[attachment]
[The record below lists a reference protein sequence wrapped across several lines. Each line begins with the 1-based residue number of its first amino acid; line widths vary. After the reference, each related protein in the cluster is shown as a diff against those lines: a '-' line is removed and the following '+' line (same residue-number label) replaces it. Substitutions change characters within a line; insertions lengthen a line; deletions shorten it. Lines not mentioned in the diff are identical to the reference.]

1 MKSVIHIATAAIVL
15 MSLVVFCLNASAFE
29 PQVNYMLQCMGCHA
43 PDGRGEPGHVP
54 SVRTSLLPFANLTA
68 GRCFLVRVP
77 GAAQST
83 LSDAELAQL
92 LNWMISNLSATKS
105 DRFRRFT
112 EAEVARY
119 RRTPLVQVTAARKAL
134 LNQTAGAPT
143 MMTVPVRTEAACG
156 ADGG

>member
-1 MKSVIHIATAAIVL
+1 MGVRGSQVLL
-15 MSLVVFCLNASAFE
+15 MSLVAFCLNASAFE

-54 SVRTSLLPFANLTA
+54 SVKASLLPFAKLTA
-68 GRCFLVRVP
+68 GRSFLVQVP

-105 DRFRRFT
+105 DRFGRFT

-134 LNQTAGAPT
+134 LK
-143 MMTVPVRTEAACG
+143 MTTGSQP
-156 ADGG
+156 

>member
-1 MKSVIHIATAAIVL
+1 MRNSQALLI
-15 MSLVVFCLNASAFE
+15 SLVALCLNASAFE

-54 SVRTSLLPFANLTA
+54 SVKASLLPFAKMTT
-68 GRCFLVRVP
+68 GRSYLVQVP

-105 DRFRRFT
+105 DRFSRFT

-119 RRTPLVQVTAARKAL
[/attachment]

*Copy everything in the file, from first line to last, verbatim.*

[The record below lists a reference protein sequence wrapped across several lines. Each line begins with the 1-based residue number of its first amino acid; line widths vary. After the reference, each related protein in the cluster is shown as a diff against those lines: a '-' line is removed and the following '+' line (same residue-number label) replaces it. Substitutions change characters within a line; insertions lengthen a line; deletions shorten it. Lines not mentioned in the diff are identical to the reference.]

1 MKSVIHIATAAIVL
15 MSLVVFCLNASAFE
29 PQVNYMLQCMGCHA
43 PDGRGEPGHVP
54 SVRTSLLPFANLTA
68 GRCFLVRVP
77 GAAQST
83 LSDAELAQL
92 LNWMISNLSATKS
105 DRFRRFT
112 EAEVARY
119 RRTPLVQVTAARKAL
134 LNQTAGAPT
143 MMTVPVRTEAACG
156 ADGG

>member
-1 MKSVIHIATAAIVL
+1 MGVRGSQVLL
-15 MSLVVFCLNASAFE
+15 MSLVAFCLNASAFE

-54 SVRTSLLPFANLTA
+54 SVKASLLPFAKLTA
-68 GRCFLVRVP
+68 GRSFLVQVP

-105 DRFRRFT
+105 DRFGRFT

-134 LNQTAGAPT
+134 LK
-143 MMTVPVRTEAACG
+143 MTTGSQP
-156 ADGG
+156 

>member
-1 MKSVIHIATAAIVL
+1 MRNSQALLI
-15 MSLVVFCLNASAFE
+15 SLVALCLNASAFE

-54 SVRTSLLPFANLTA
+54 SVKASLLPFAKMTT
-68 GRCFLVRVP
+68 GRSYLVQVP

-105 DRFRRFT
+105 DRFSRFT

-119 RRTPLVQVTAARKAL